VoIP rings death knell for traditional telephony

Private VoIP applications such as Skype threaten the core business of traditional telephony operators and could take as much as 13 per cent, representing €6.4bn, of the western European residential voice market by 2008, newly published market research has predicted.

According to the latest report from UK research firm Analysys, over 50 million broadband users in the region could be using private VoIP by 2008.”The recent rapid take-up of one VoIP application variant -ð peer-to-peer VoIP using free downloadable software from providers such as Skype -ð raises the possibility of the appearance of a critical mass of private VoIP users that could unleash a significant structural change in the voice market by the removal of a large proportion of PSTN revenues,” said report co-author Stephen Sale.

News source: VNUnet.com The report found that home users are increasingly turning to VoIP for longer calls to friends and family, the core telephony business of fixed-line incumbents.

“In combination with increased mobile usage, this could render the PSTN subscription worthless for many broadband users. Fixed-line voice would face not only mobile substitution, but private VoIP applications substitution as well,” Sale warned.

The study predicted that, given favourable future regulatory and other conditions, the rapid adoption of private VoIP applications could generate direct revenues of over €3.5bn, the bulk (about 85 per cent) stemming from subscriptions, not call charges.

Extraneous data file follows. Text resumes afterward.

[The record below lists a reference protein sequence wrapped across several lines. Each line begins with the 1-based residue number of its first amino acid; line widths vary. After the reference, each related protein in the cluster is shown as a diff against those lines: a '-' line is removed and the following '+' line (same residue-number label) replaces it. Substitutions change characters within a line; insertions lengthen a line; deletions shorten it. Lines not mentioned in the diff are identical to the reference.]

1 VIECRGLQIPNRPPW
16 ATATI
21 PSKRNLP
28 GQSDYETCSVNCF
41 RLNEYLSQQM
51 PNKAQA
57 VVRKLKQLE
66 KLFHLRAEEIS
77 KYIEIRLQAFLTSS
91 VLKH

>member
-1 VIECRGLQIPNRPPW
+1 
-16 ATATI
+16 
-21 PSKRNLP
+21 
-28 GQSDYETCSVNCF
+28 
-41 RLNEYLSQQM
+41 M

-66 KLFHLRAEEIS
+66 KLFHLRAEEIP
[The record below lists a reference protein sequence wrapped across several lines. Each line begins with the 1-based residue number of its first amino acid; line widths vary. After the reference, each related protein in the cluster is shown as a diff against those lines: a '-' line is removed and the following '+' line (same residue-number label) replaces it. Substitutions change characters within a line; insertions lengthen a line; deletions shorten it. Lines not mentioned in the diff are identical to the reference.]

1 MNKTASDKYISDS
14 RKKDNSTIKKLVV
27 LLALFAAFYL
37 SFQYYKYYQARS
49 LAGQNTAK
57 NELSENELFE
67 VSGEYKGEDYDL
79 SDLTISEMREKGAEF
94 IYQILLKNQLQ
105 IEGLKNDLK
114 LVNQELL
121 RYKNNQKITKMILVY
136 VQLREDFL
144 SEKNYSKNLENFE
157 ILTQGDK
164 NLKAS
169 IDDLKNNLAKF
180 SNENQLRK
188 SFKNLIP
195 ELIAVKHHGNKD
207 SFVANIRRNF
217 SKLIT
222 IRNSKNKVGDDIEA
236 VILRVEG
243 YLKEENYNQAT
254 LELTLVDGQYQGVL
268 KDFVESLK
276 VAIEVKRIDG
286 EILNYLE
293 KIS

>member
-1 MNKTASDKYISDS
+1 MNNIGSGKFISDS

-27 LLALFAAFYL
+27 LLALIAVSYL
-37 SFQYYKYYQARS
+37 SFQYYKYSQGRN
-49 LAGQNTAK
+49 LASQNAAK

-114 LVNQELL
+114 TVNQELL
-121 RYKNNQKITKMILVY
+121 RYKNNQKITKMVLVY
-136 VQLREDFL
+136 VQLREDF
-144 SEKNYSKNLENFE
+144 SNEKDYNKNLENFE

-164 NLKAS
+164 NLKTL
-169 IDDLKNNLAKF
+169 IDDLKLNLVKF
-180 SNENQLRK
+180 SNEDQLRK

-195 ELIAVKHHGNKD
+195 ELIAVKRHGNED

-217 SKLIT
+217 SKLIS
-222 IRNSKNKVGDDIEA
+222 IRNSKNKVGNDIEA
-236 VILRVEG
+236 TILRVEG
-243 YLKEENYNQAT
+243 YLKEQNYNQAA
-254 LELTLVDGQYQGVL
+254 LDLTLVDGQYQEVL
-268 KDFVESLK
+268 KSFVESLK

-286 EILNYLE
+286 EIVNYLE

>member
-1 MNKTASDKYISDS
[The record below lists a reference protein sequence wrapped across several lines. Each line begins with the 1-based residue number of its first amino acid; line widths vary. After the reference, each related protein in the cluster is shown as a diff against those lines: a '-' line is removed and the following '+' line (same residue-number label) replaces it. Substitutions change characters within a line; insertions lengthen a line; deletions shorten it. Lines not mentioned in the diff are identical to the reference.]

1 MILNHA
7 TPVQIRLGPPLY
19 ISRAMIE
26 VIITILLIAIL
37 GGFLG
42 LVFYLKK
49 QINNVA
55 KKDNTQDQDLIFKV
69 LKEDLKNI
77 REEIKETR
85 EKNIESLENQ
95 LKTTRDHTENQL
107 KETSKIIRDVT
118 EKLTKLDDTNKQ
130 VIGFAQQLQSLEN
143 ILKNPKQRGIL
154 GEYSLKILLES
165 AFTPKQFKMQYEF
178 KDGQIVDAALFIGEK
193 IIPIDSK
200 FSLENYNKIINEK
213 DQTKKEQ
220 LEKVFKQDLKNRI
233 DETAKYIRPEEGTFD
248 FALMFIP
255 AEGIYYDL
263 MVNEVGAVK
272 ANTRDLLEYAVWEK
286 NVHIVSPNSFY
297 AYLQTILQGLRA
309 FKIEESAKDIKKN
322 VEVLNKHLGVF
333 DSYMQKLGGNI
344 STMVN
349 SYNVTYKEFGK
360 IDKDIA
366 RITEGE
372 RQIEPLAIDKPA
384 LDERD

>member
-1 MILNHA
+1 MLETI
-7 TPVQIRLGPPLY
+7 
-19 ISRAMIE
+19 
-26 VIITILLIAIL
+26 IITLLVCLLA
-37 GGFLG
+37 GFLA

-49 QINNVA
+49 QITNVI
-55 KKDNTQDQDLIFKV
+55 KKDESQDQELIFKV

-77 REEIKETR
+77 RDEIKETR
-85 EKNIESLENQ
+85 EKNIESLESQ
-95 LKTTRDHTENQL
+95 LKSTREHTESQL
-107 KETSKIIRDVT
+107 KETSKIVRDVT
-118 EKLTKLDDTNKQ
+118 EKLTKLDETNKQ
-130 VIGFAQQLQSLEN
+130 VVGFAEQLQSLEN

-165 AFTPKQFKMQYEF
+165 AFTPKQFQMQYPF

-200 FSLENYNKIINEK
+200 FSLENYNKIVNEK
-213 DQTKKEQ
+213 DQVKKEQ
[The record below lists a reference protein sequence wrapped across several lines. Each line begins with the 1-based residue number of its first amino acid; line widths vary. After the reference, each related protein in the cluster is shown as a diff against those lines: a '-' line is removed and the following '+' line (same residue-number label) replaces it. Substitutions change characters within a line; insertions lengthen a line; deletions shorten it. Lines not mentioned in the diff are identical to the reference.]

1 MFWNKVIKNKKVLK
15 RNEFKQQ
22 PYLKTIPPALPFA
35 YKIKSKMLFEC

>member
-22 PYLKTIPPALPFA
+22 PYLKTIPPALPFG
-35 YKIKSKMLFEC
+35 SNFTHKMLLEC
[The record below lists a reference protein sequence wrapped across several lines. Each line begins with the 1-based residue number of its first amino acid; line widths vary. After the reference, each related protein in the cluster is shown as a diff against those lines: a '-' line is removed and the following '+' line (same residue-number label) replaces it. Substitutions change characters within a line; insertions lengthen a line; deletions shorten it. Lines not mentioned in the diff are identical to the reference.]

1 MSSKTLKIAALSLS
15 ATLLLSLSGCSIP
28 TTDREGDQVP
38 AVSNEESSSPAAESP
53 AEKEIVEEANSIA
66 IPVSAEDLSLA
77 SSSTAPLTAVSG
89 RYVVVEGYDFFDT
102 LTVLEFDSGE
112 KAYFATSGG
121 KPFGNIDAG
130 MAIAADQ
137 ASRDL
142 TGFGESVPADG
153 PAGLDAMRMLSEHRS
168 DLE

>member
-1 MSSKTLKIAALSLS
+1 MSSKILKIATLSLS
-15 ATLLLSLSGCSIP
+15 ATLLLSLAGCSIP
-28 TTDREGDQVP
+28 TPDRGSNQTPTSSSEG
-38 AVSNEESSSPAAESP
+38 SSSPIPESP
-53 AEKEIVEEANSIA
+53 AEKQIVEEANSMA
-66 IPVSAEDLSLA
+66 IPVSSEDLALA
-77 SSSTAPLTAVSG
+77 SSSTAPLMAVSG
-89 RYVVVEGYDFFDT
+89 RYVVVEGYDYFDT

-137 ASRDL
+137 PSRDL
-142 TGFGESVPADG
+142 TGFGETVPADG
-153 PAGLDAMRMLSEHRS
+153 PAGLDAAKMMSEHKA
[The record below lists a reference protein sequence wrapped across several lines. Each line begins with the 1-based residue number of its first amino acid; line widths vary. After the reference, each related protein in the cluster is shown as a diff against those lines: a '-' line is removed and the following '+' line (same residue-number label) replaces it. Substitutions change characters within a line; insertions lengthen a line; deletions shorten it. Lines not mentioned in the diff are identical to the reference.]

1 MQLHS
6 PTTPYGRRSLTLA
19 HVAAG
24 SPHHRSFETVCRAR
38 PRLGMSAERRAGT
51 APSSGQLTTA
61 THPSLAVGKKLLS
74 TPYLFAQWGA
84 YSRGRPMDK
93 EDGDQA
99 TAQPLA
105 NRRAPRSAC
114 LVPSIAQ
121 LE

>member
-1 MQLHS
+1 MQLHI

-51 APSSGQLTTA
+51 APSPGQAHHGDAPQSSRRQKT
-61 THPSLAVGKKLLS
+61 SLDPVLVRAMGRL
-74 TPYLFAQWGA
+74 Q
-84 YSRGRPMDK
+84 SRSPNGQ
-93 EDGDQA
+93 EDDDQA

Analysys expects that, in revenue terms, the impact on incumbent telcos of such a shift in subscriptions from PSTN to private VoIP applications would be great.

In a worst-case scenario, incumbents could potentially lose over €3.3bn of subscription revenues in 2008, and cumulatively about €6.4bn over the period 2004-ð8.

Overall, the total revenues (subscriptions and calls) lost by incumbent PSTN providers could reach as much as 13 per cent of the voice market in western Europe in 2008, the study estimates.

“Private VoIP applications will contribute to an acceleration of existing trends, including a stronger horizontal industry realignment around communities, segments and brands, with lower prices and increased service convergence,” explained Sale.

“In the short to medium term, the voice market could even expand as innovative applications provide opportunities for increased usage, slowing the current decline in revenues.

“In the longer term, however, private VoIP applications are likely to further decrease voice revenues. But they will also help tie those voice revenues to other communications services, thus offering voice players routes to potential new revenue streams.”


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